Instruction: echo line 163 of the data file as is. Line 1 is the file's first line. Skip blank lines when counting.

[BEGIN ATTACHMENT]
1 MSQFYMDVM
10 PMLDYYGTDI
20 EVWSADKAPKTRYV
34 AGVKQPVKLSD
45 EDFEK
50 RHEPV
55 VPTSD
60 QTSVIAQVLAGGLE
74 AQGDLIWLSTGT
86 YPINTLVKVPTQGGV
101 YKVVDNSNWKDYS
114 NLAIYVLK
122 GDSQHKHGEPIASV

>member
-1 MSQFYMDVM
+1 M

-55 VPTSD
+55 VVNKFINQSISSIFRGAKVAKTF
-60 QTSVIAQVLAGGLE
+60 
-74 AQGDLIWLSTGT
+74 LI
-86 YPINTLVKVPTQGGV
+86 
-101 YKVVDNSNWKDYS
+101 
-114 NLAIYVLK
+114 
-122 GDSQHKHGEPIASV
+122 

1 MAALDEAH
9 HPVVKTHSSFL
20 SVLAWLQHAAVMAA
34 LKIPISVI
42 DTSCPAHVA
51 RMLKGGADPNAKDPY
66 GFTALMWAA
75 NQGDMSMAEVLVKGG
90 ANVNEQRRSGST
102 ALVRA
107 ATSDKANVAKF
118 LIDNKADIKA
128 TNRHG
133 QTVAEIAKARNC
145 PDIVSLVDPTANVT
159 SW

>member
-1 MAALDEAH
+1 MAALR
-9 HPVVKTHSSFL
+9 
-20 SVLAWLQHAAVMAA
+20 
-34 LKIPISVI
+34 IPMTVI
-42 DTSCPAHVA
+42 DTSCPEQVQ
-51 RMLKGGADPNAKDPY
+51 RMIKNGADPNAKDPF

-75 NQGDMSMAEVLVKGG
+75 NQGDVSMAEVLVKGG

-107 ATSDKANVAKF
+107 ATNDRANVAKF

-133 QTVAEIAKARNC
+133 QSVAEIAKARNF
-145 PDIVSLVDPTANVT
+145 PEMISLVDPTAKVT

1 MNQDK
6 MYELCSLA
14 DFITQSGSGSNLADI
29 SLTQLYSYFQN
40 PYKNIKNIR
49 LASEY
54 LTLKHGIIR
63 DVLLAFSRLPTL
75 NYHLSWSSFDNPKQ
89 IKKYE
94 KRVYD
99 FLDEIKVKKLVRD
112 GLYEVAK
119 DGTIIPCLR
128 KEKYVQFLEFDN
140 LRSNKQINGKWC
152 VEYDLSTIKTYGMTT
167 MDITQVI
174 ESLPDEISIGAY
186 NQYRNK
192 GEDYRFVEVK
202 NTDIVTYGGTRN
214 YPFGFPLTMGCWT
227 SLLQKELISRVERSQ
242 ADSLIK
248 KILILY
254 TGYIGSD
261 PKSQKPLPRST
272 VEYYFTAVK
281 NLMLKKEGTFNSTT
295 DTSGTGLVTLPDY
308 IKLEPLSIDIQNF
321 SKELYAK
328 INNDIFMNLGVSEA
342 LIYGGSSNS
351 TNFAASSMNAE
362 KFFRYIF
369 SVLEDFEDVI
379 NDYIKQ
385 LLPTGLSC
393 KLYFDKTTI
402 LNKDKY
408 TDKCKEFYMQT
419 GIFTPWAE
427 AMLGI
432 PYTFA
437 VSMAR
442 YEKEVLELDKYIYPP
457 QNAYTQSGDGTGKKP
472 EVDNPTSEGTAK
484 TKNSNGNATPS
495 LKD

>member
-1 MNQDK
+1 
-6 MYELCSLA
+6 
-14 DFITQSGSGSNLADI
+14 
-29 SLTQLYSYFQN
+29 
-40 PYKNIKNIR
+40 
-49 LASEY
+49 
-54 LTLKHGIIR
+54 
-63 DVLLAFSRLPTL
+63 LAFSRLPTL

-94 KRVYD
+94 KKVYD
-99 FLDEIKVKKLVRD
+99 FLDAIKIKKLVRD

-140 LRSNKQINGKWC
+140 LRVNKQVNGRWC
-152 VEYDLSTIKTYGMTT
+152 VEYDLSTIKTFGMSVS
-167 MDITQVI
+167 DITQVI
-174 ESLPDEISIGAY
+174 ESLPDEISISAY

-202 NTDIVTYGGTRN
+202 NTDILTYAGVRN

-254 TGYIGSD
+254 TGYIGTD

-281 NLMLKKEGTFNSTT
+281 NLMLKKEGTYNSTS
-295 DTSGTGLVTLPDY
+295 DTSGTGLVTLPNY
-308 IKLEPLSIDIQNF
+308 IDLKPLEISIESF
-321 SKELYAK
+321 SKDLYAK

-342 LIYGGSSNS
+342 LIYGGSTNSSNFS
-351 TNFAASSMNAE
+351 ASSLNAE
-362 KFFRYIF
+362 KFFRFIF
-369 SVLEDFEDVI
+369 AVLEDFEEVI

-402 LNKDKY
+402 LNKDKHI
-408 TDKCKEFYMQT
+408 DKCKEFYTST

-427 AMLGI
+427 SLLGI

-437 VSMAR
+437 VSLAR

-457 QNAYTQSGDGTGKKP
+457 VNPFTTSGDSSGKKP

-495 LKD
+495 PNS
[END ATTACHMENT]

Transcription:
-351 TNFAASSMNAE